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Transcript for: Daily Market Update – Grain Futures – 8/25/2017

Hello traders, I am Stephen Davis. Senior Market Strategist, RJOFutures. It’s Friday here as we wind down the end of the month of August, here to talk to you about the grain markets.


Corn Market

We’ll start with the corn market. I really thought the Pro Farmateur this week would bring a little more volatility into the market, and we’re really not seeing a lot of tweets like expected. Corn and soybeans are a little bit unchanged here this morning. Our first chart is corn here today, you can see last year, the last day of August, that’s when corn bottomed. And we rallied 40 cents off of that from August 30th last year. Now, many times markets don’t repeat, but they do rhyme, and a lot of clients are looking for when this corn markets going to bottom. We’re getting down into very good support. I think exports are the key, we need to see this continue, sell our corn to the rest of the world. North American Free Trade Agreement, the agricultural trade that goes on here in North America and our neighbors to the north, Canada, our neighbors to the south, Mexico, there’s a lot of agriculture and a lot of corn being sold and we need to see this continue. We’ll keep talking about that.


Soybean Market

You know it’s been raining out here a little bit, you see the charts on corn are going down, the charts on soybeans are going up. Doesn’t make a lot of sense here in the short term. All along here I’ve been saying I think the harvest lows are going to be put in early, so we’ll kinda see where we go. Yesterday soybeans were up, soybean meal was up, soybean oil was up, and things were acting really good. We don’t have a lot of followthrough here today. Exports again are key, we had a cancellation of US exports to China this week. China buys so much US soybean from us, once in a while there are cancellations. In the short term, it doesn’t mean a negative for the market, but I think longer term China is going to continue to buy our US soybean. That’s a positive story. Again, I think exports are really important here, the dollar has been trending lower and as we wrap up this harvest in the next month or two, I know that we’re going to have a lot of grain to sell. We’ve got a lower currency and perhaps that’s going to help. We’ll keep talking about all of that.


Wheat Market

Again, our chart of wheat here, you can see really trending lower. There’s a lot of wheat in the world. I think the key to the wheat market here is the Russian wheat, and if it can stabilize, that’s going to help all of the wheat from other countries. Egypt, the biggest wheat buyer in the world today, they origin all of their wheat typically from Russia and the Ukraine, that part of the world. We’re getting a lot of emails and social media comments on wheat, so it’s good to hear from all of you. Some of you are thinking something is going to happen in the wheat market here, but this down draft in wheat is really weighing on corn as well. It’s kindof hard with wheat going down for corn to trade higher. They are trading cousins here, so we’ll keep talking about that. Monday night crop conditions, I think they’re going to improve a little bit, we’ll have to see. It doesn’t look like a lot of rain next week, that’s important for soybeans. This is a longer growing season. September 6th is the first full moon, and if we get an early frost, that’s going to change things here production wise. And that can be bullish, so as we move into September we’re going to talk more and more about that.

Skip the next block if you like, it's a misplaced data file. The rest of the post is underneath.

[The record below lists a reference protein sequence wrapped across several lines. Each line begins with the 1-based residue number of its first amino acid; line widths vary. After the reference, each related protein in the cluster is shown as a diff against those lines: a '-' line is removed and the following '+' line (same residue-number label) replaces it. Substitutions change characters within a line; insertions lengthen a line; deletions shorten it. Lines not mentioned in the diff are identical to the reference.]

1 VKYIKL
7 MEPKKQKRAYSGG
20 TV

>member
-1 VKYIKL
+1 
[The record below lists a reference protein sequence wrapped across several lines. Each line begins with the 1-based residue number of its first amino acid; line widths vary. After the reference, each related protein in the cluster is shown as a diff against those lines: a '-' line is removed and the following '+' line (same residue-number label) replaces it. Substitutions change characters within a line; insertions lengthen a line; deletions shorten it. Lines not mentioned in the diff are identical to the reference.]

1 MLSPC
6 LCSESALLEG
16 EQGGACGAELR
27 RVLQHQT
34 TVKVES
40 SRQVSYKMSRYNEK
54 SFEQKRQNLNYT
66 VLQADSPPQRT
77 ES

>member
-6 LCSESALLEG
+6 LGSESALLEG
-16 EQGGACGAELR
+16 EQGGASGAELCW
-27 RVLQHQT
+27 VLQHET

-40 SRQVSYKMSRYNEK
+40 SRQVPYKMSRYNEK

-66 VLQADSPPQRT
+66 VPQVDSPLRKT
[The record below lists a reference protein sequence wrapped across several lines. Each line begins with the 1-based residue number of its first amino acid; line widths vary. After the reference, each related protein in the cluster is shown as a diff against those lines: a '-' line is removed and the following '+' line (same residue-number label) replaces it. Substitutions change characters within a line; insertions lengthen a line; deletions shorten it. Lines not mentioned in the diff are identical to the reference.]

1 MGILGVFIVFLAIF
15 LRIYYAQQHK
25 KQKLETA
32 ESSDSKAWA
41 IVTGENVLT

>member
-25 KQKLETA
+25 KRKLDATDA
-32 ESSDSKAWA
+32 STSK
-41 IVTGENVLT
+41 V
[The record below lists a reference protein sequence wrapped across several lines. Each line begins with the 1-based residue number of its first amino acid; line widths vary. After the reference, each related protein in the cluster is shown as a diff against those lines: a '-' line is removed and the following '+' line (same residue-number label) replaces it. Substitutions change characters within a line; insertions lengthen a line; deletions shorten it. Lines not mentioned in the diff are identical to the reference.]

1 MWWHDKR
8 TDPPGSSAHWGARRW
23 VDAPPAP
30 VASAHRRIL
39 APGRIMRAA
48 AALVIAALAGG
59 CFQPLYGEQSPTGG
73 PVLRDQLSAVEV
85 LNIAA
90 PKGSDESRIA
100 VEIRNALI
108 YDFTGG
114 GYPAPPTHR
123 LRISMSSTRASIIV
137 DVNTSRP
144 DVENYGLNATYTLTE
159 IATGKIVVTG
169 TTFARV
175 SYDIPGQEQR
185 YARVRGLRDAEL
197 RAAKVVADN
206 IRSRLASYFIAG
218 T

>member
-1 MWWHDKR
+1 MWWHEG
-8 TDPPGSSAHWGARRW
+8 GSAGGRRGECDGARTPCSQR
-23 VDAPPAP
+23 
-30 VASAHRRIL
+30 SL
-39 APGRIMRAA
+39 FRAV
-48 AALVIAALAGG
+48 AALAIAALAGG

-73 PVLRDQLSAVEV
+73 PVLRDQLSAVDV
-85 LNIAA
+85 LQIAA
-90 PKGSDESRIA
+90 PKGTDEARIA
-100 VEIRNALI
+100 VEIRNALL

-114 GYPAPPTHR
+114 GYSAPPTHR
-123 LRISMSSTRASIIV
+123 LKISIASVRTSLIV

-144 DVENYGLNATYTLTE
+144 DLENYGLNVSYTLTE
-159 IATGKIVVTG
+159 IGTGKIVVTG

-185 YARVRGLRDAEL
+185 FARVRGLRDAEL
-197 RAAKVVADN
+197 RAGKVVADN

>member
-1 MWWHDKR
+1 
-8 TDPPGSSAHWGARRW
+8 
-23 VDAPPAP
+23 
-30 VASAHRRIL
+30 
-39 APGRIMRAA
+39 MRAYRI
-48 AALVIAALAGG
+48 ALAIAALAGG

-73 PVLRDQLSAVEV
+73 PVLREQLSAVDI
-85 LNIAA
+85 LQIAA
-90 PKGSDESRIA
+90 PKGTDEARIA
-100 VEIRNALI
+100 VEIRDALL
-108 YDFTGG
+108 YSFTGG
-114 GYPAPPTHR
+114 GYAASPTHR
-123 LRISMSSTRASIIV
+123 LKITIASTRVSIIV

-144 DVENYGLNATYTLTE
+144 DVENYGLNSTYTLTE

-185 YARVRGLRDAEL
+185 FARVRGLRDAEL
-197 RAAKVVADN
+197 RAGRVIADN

Everybody have an excellent weekend!

Stephen Davis

Stephen E. Davis is a 25-year+ veteran of the markets, who has been a retail broker with RJO Futures since 1998. He is a graduate of the University of St. Thomas in Minnesota and started as a runner at the Mid America Commodity Exchange in 1981. Davis' past experience involved working with firms Stotler Grain, O'Connor Grain, Dean Witter, R.J. O'Brien and Rosenthal Collins. His trading floor experience in agriculture and financial markets is the foundation of his brokerage approach. Throughout his career, he has worked with clients ranging from retail clients to some very large institutional clients. "My focus is on price and my philosophy is that chart patterns will show you where the big money is made," he says. In his time as a broker, he has seen an evolution of the trading process. "As all of these markets move from the trading floor to the computer screen, we are all like locals on the trading floor-and we do not have to pay millions of dollars for our memberships." His advisory experience includes CQG, Moore Research, Dennis Gartman (The Gartman Letter), The Hightower Report, Financial Times and the Wall Street Journal.